If last week’s all-Saturday night slate of CultureMap concert picks presented any quandaries for those who had early Sunday morning church service, this week’s picks should be a revelation (no pun intended… sort of).
In an effort to get the holiday week started off right, the best shows in Houston are all on Friday night.
Even touring artists want to go home for the holidays. In that spirit, Houston should be the last stop (or maybe second-to-last stop) for these folks before they pack up the guitars and point the tour bus in the direction of family and eggnog.
“104.1 FM, KRBE Not So Silent Night,” featuring All-American Rejects, Cobra Starship, Jay Sean and Justin Bieber at the Verizon Wireless Theater
Look closely at this line-up, friends. This is the future of your FM dial (or, for the more technologically advanced, satellite new rock stations). If top 40 pop-rock is your genre of choice then you won’t want to miss this line-up of up-and-comers who one day in the not-too-distant future could all be headlining their own shows.
The All-American Rejects are the best known of the bunch and those who enjoyed year-old third album, “When the World Comes Down,” will want to mark this date as a “cant-miss.” The band has dubbed this month of dates as the last in support of the album before they go into the studio to create new songs in 2010.
No doubt, that older AAR favorites like “Swing, Swing” and “Dirty Little Secret” will make the set list as well.
Cobra Starship adds a much needed blast of smart-aleck teenage pop and British beatboxer Jay Sean will add the thump. But the most curious member of this line-up is Justin Bieber. Riding a wave of cotton candy-coated pop confection hits like “Favorite Girl” and “One Time,” it’s possible he’s getting ready to be the “It” boy of teeny-bop for 2010.
If so, this will definitely be the most intimate setting he’ll ever play in Houston.
Sold out, but KRBE listeners have a chance to win tickets. Tune in at 11:07 a.m. for a chance to meet Jay Sean, 2:37 p.m. for a chance to meet Cobra Starship and 4-7 p.m. for a chance to meet Justin Bieber. 714-490-KRBE.
Billy Bob Thornton and the Boxmasters at Fitzgerald’s
To see a movie star like Billy Bob Thornton (yes, the BBT who was married to Angelina Jolie and liked “french-fried ‘taters” in Sling Blade) trying to expand his artistic range on a small club concert stage, one normally has to pay big bucks to attend a music conference like South by Southwest. This is a rare chance to see a show like that for a mere $20 ($15 in advance).
Even if it’s not the most inspired night of music you’ll ever see, Billy Bob and his band have proven over the last few years to be musically competent and much better than your average local bar band.
And give Thornton and his band points for having guts. It takes a lot of belief in the music to come down to this part of Texas playing rockabilly and electric country and expect to win a crowd. (It doesn’t help that Billy Bob and The Boxmasters dropped out of a Canadian tour supporting Willie Nelson earlier this year for reasons that are still not totally clear).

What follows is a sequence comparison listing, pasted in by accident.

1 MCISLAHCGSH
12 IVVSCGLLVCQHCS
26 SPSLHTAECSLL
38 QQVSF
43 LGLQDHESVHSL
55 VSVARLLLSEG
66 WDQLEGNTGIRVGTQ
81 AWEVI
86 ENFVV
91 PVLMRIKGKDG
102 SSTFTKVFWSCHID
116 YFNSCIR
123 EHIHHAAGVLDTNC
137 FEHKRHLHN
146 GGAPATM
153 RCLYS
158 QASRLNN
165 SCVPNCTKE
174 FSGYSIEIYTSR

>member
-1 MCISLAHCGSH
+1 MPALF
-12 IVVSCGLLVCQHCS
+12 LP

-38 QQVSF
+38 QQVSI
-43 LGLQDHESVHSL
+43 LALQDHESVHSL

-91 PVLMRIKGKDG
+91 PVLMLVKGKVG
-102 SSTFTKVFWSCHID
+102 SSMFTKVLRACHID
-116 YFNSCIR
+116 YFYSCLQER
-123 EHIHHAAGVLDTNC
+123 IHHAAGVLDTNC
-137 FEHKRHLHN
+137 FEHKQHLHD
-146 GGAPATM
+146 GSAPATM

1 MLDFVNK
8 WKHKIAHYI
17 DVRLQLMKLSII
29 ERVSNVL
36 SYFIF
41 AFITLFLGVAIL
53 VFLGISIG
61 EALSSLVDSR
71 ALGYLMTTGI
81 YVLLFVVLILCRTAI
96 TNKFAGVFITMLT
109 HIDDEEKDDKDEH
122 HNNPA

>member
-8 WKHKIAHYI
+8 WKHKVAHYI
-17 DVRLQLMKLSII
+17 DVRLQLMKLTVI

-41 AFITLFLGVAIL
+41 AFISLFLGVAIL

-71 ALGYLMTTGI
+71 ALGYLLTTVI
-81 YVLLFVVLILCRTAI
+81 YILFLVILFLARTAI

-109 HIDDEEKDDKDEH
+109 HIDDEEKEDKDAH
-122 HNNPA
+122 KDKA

Curiously, Thornton does not place himself front-and-center like past actors-gone-rock-stars Russell Crowe and Juliette Lewis. He sings, but he does so from the behind the drum kit.
Give it a chance. You may like it enough to buy a copy of The Boxmasters new album, “Modbilly.” Or you may just have a good story about seeing a celebrity perform in a great ol’ Houston landmark. Either way it’s a win-win.
Billie Joe Shaver at the Firehouse Saloon
It has been said that the key to being a successful songwriter is experiencing enough life and strife to keep the artist well supplied with material. If that’s true, Corsicana native Billy Joe Shaver has enough lyrical fodder for about the next 200 years.
Shaver has worked for the military and as a rodeo cowboy. He’s been married, divorced, married and divorced again… and that was just to the woman who gave birth to his son, Eddy.
He, sadly, lost both his wife and mother to cancer in 1999 and tragically lost his son, guitarist and songwriter Eddy Shaver, to a heroin overdose a year later.
Through it all Shaver has kept on writing and stayed on the road touring for some 35 years now. Some say his first album, 1973’s “Old Five and Dimers Like Me” is a classic outlaw country album, (with all due respect to Willie, Johnny, Waylon and Kris). Others feel he represents the definition of “Texas music” about as well as anybody could.
Whatever, you believe, come hear his stories set to song. It’s well worth the price of admission for a man who’s given a lot for his art.